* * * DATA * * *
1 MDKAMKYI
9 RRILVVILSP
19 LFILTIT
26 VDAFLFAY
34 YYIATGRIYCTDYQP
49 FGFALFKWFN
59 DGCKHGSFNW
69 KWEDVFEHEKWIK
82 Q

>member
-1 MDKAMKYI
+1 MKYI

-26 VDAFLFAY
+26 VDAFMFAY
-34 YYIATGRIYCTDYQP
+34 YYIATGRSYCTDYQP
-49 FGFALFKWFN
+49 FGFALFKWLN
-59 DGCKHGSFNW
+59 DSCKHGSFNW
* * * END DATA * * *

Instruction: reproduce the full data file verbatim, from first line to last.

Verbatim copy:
1 MDKAMKYI
9 RRILVVILSP
19 LFILTIT
26 VDAFLFAY
34 YYIATGRIYCTDYQP
49 FGFALFKWFN
59 DGCKHGSFNW
69 KWEDVFEHEKWIK
82 Q

>member
-1 MDKAMKYI
+1 MKYI

-26 VDAFLFAY
+26 VDAFMFAY
-34 YYIATGRIYCTDYQP
+34 YYIATGRSYCTDYQP
-49 FGFALFKWFN
+49 FGFALFKWLN
-59 DGCKHGSFNW
+59 DSCKHGSFNW